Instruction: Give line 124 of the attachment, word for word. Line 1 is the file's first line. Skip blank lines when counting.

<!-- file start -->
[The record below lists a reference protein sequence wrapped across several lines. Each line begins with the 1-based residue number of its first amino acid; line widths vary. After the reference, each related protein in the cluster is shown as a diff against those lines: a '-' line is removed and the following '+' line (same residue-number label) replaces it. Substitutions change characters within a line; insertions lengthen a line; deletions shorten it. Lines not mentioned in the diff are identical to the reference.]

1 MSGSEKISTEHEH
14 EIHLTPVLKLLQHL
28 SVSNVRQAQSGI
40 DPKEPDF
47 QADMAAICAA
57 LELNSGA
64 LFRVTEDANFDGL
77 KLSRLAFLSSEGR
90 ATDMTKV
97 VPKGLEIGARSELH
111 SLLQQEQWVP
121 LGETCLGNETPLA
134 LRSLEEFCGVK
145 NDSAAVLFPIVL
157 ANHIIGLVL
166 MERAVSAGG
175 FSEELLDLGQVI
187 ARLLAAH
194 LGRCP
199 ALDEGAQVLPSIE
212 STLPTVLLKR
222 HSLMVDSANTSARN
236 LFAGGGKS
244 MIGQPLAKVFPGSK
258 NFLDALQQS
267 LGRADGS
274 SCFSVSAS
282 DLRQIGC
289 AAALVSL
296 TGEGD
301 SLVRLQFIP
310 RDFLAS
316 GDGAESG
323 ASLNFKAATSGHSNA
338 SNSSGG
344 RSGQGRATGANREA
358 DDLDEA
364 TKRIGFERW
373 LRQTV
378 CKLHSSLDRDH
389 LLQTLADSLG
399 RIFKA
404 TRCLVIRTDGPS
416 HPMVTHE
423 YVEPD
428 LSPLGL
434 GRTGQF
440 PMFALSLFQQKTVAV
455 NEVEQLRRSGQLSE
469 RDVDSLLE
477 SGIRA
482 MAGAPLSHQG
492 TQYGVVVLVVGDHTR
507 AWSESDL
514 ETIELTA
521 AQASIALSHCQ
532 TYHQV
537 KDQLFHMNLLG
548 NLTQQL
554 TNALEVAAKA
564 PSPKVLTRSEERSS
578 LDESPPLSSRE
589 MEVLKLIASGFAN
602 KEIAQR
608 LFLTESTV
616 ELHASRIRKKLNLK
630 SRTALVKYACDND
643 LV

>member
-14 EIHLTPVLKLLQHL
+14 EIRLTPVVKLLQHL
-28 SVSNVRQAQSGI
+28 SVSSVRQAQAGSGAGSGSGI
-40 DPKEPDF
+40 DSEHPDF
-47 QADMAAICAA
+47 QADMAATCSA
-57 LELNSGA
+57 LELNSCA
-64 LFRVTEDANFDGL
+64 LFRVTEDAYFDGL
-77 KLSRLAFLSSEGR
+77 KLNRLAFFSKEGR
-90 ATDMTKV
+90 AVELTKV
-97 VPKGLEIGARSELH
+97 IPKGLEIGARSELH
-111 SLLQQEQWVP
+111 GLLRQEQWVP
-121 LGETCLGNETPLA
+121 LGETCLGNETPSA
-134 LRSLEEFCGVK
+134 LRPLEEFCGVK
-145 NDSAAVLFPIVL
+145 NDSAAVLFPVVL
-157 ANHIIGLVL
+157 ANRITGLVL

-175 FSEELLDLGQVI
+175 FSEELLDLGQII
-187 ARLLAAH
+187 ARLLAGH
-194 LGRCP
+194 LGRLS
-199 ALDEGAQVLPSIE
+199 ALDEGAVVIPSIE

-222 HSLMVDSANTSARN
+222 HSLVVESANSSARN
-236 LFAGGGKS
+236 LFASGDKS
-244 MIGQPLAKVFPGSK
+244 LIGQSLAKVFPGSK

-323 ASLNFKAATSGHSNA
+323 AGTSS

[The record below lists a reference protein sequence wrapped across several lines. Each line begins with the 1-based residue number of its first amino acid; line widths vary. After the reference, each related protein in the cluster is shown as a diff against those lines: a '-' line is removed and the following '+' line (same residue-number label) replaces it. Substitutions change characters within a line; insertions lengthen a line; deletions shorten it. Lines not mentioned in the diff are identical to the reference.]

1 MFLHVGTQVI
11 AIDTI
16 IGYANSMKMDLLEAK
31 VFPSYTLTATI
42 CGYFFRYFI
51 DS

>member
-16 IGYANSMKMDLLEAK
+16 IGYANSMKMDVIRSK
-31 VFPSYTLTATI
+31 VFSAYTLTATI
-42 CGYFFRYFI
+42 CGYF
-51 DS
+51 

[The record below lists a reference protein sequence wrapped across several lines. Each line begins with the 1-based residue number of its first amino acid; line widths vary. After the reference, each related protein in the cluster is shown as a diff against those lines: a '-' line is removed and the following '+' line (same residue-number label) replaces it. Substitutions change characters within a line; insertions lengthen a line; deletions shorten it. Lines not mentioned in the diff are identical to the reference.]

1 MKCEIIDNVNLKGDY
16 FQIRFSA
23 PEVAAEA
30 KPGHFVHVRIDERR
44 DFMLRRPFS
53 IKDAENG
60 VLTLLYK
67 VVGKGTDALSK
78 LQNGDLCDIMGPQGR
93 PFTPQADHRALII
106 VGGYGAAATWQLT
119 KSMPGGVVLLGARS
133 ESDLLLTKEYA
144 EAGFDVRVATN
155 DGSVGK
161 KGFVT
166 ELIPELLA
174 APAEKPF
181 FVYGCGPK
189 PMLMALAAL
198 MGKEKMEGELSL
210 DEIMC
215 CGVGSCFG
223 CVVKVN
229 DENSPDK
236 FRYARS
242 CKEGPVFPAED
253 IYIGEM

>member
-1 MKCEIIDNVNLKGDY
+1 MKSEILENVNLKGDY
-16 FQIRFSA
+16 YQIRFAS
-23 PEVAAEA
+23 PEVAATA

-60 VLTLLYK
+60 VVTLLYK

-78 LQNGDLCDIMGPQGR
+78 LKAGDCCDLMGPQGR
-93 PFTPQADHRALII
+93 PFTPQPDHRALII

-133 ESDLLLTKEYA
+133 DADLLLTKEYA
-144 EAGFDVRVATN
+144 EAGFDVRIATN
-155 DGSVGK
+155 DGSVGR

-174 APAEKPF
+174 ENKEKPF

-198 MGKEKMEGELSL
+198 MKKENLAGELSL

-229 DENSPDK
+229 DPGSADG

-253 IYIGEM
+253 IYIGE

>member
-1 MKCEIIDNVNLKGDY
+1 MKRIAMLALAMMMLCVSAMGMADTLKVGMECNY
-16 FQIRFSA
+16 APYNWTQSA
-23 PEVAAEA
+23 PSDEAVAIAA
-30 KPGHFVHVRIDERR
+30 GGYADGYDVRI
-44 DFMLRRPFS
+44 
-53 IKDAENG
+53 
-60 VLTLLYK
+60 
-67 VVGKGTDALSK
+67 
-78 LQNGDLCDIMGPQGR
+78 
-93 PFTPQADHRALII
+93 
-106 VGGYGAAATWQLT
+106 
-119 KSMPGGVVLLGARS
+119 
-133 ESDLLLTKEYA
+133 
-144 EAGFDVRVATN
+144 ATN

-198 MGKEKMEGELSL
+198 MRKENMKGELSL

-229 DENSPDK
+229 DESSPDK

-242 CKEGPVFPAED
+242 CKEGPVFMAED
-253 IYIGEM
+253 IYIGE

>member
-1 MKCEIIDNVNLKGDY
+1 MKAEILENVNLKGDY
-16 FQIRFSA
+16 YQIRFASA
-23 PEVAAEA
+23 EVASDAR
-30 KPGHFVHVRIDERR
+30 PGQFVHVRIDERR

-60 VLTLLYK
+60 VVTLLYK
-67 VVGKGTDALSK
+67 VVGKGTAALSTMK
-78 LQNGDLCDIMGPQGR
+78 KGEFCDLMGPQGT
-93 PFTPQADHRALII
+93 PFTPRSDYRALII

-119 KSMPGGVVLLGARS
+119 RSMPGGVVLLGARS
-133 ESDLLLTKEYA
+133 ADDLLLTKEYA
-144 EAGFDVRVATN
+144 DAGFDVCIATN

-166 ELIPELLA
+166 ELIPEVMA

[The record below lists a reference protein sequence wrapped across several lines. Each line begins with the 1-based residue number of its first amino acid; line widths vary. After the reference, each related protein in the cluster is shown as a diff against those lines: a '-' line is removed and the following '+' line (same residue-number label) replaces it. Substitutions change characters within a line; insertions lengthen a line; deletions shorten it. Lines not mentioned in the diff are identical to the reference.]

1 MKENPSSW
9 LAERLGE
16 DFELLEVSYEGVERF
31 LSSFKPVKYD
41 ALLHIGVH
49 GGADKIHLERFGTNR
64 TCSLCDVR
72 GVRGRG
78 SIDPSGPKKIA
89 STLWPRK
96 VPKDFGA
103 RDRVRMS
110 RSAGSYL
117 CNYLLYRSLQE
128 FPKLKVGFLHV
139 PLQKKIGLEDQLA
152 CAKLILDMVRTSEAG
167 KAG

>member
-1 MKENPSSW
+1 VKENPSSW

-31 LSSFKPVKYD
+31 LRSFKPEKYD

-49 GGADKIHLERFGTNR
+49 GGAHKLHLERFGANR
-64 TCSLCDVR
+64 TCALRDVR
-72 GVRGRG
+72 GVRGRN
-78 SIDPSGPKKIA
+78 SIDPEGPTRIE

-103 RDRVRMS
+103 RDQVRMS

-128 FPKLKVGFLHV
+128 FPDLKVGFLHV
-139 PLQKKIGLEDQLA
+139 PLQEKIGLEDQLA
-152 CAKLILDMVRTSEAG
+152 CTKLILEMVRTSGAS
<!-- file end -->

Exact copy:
+16 IGYANSMKMDVIRSK